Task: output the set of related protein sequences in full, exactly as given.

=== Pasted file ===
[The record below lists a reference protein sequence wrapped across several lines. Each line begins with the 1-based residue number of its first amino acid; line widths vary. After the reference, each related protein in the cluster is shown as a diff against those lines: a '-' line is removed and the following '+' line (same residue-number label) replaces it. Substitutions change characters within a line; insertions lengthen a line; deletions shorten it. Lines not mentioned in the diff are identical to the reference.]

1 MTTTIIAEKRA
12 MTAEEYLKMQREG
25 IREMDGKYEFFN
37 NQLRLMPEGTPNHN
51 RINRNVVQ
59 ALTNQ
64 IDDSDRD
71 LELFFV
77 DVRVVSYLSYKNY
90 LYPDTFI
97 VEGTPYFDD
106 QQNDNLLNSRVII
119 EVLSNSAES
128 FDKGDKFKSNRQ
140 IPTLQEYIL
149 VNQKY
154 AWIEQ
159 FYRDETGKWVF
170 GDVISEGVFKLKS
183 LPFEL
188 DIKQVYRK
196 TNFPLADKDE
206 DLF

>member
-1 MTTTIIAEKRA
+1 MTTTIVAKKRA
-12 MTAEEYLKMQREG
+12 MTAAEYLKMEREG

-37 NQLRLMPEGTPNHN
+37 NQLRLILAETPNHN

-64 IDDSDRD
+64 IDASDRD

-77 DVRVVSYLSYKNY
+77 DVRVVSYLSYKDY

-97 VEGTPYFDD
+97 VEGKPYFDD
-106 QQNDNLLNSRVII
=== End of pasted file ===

[The record below lists a reference protein sequence wrapped across several lines. Each line begins with the 1-based residue number of its first amino acid; line widths vary. After the reference, each related protein in the cluster is shown as a diff against those lines: a '-' line is removed and the following '+' line (same residue-number label) replaces it. Substitutions change characters within a line; insertions lengthen a line; deletions shorten it. Lines not mentioned in the diff are identical to the reference.]

1 MTTTIIAEKRA
12 MTAEEYLKMQREG
25 IREMDGKYEFFN
37 NQLRLMPEGTPNHN
51 RINRNVVQ
59 ALTNQ
64 IDDSDRD
71 LELFFV
77 DVRVVSYLSYKNY
90 LYPDTFI
97 VEGTPYFDD
106 QQNDNLLNSRVII
119 EVLSNSAES
128 FDKGDKFKSNRQ
140 IPTLQEYIL
149 VNQKY
154 AWIEQ
159 FYRDETGKWVF
170 GDVISEGVFKLKS
183 LPFEL
188 DIKQVYRK
196 TNFPLADKDE
206 DLF

>member
-1 MTTTIIAEKRA
+1 MTTTIVAKKRA
-12 MTAEEYLKMQREG
+12 MTAAEYLKMEREG

-37 NQLRLMPEGTPNHN
+37 NQLRLILAETPNHN

-64 IDDSDRD
+64 IDASDRD

-77 DVRVVSYLSYKNY
+77 DVRVVSYLSYKDY

-97 VEGTPYFDD
+97 VEGKPYFDD
-106 QQNDNLLNSRVII